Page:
The winning group will go on to the national event Nov. 4 in New York, where seven choirs will vie for a chance to win as much as $50,000 in cash and prizes and the crown of “best gospel choir in America.”
On a recent Thursday night, Germantown-based Gentle Giant Music Ministries is practicing in a Northeast Washington church for the Washington competition.
There is little time for play in the Lord’s house. Time is of the essence. “We only have two weeks,” choir director Nathanael Brown says.
“Let’s do it one more time and get out of here,” says Reginald Bowens, the arranger, who has flown in from Cleveland with music he wrote for this contest. He wipes his brow. Teaching a choir a new, complicated arrangement for an old gospel song takes perseverance.
“Again, again, again,” Bowens says. “One more time, altos. One more time, add sopranos. One more time, second altos. Add first altos. Add tenors to that. Awesome.
“One more time, and hold that chord. . . . ‘Looooord.’ ”
Acquiring that crown of glory will require faith, good voices, a good arrangement.
“It is a demanding competition,” Brown says. “These are first-class choirs in this competition. I’ve been around for a long time. I’ve never seen a competition of this magnitude.”
The judges and hosts for the Washington regional match include some of the biggest stars in gospel. Yolanda Adams and Donald Lawrence are planned as hosts. The judges are Bishop Hezekiah Walker, Fred Hammond, CeCe Winans and Erica Campbell, who performs with her sister, Tina, in the Grammy-winning duo Mary Mary.
Erica Campbell said she will be looking for “the precision, the voices, the song, the togetherness, the choreography, that ‘it’ factor that makes one choir a step above the rest.”
“How Sweet the Sound” began as a pilot program in Memphis in 2007 as part of a community relations effort sponsored by Verizon’s multicultural marketing department. The turnout was tremendous, the music was amazing, the choirs sang their hearts out, and organizers realized they were on to something, said Linda Stewart, a spokeswoman for the national and regional tours. Since then, the competition has expanded to seven regions: metropolitan Detroit, Dallas, Atlanta, Newark, Chicago, Los Angeles and Washington.
The competition has grown in concert with the popularity of gospel, which has claimed the title of fastest-growing genre in the recorded-music industry.
Why gospel? “I think there is something that just connects with everybody who wants to feel better, do better and feel like they are not in the world alone,” Campbell said. “That is a chord that is struck in all of humanity, whether you are a young kid or a mother trying to manage children and a career or a man who is trying to strive for something greater, there is always a song that tells you you can make it in life.”
‘Believe what you sing’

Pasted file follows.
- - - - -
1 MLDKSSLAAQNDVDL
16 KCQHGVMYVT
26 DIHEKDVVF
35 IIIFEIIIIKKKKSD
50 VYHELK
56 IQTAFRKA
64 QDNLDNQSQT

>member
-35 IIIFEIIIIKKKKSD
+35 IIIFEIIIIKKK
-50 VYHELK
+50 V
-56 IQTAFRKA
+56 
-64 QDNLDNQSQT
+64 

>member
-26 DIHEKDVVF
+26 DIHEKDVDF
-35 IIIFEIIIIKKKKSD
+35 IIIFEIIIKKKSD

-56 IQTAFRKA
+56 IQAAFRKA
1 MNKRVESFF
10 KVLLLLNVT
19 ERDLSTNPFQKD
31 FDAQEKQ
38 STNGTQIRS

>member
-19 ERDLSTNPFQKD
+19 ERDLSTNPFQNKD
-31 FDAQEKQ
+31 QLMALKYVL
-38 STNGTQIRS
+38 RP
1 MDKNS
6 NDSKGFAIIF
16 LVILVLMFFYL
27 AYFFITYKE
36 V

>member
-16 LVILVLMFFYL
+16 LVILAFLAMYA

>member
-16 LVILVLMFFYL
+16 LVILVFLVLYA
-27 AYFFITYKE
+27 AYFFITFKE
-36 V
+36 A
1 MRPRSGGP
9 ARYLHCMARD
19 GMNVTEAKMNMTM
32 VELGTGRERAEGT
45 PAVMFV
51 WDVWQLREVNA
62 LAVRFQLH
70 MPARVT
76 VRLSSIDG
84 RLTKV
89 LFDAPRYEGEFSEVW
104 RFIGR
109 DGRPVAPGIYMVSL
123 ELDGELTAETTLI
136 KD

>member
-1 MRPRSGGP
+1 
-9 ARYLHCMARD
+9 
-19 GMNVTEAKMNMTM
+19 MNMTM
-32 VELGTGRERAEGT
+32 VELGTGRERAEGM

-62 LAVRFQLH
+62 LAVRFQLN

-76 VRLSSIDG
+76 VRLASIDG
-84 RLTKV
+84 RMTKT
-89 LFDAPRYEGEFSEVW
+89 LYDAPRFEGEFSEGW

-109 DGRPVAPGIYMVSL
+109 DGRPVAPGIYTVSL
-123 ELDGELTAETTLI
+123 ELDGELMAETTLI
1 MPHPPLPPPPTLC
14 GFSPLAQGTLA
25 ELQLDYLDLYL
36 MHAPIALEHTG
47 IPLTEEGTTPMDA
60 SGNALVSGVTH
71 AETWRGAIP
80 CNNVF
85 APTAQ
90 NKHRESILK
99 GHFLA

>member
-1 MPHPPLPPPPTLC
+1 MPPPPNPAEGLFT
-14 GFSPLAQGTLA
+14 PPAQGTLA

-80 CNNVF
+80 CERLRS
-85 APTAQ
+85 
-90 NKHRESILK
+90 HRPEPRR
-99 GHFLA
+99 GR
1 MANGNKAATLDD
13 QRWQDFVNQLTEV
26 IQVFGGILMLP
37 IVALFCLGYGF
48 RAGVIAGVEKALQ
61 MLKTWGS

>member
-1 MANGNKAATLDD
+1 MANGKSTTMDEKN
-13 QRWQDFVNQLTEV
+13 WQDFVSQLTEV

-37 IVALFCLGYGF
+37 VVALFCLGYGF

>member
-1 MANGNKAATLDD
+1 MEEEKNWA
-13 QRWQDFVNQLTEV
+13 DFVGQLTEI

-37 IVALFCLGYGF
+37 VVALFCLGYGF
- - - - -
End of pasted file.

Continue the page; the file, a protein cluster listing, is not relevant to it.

Mary Mary has been credited with helping to bring more fans to gospel. The duo’s first single, “Shackles,” became a crossover hit with R&B, hip-hop and pop listeners. It was quickly followed by a string of hits, including “God in Me” and “Go Get Your Blessing.”
“We write songs that tell you you can win,” Campbell said. “We don’t make music that is about being superhuman, that makes you feel like you have to be perfect.”
Campbell, whose parents were choir directors, said she enjoys hearing traditional and contemporary gospel music during the competition.
“I love that ‘How Sweet the Sound’ gives a platform to choirs,” she said.
The six finalists for the Washington regional competition are 4 the Caz of Christ, from Pittsburgh; the Harvest Life Changers Church Choir of Woodbridge; the Virginia State University Gospel Chorale, from Petersburg, Va.; the 100 Men in Black Male Chorus, from Durham, N.C.; Elder Patrick Riddick and D’vyne Worship, from Norfolk; and Gentle Giant Ministries.
This is the fourth year that Gentle Giant has competed in the contest. In 2010, it won the regionals in the small-choir category. This year, it’s going for the top prize, best choir overall.
Director Brown chose “Didn’t My Lord Deliver Daniel” for its theme of deliverance. “Everybody in a lifetime has been through something where they need some kind of help,” he said. “In this song, it speaks of a man named Daniel going through tough times, and God was the only thing that allowed him to overcome the circumstances. People need to know there is hope.”
The secret to a good performance, Brown says, is understanding the song’s message. “You have to believe what you sing.”
Brown faces his choir. They have been practicing two, almost three hours. The night is growing late. The sanctuary is dark. The church lights flicker. “Let’s do it one more time,” he says. “From the top.”
How Sweet the Sound
starts at 7:30 p.m. Wednesday at Verizon Center, 601 F St. NW. 202-628-3200. 202-397-7328. www.verizoncenter.com.